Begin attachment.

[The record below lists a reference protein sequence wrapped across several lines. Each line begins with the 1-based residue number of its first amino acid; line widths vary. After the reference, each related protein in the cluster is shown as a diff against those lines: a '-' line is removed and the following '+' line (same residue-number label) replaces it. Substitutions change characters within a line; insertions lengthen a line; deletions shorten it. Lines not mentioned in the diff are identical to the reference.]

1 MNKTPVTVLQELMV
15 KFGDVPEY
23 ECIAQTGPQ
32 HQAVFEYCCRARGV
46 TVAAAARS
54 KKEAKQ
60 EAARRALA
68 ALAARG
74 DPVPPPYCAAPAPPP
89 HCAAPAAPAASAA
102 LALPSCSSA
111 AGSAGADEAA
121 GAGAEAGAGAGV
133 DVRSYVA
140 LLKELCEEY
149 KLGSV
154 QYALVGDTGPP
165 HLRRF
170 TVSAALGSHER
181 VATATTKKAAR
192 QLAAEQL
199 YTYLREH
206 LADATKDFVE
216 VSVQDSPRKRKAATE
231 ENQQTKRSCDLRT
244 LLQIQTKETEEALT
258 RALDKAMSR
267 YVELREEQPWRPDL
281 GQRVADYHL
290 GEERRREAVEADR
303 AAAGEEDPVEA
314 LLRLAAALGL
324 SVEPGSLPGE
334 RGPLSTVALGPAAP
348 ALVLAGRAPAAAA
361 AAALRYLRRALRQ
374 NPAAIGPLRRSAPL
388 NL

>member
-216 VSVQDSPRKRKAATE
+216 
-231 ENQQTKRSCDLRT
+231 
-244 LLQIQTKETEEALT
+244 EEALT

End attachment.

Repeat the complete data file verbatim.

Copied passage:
[The record below lists a reference protein sequence wrapped across several lines. Each line begins with the 1-based residue number of its first amino acid; line widths vary. After the reference, each related protein in the cluster is shown as a diff against those lines: a '-' line is removed and the following '+' line (same residue-number label) replaces it. Substitutions change characters within a line; insertions lengthen a line; deletions shorten it. Lines not mentioned in the diff are identical to the reference.]

1 MNKTPVTVLQELMV
15 KFGDVPEY
23 ECIAQTGPQ
32 HQAVFEYCCRARGV
46 TVAAAARS
54 KKEAKQ
60 EAARRALA
68 ALAARG
74 DPVPPPYCAAPAPPP
89 HCAAPAAPAASAA
102 LALPSCSSA
111 AGSAGADEAA
121 GAGAEAGAGAGV
133 DVRSYVA
140 LLKELCEEY
149 KLGSV
154 QYALVGDTGPP
165 HLRRF
170 TVSAALGSHER
181 VATATTKKAAR
192 QLAAEQL
199 YTYLREH
206 LADATKDFVE
216 VSVQDSPRKRKAATE
231 ENQQTKRSCDLRT
244 LLQIQTKETEEALT
258 RALDKAMSR
267 YVELREEQPWRPDL
281 GQRVADYHL
290 GEERRREAVEADR
303 AAAGEEDPVEA
314 LLRLAAALGL
324 SVEPGSLPGE
334 RGPLSTVALGPAAP
348 ALVLAGRAPAAAA
361 AAALRYLRRALRQ
374 NPAAIGPLRRSAPL
388 NL

>member
-216 VSVQDSPRKRKAATE
+216 
-231 ENQQTKRSCDLRT
+231 
-244 LLQIQTKETEEALT
+244 EEALT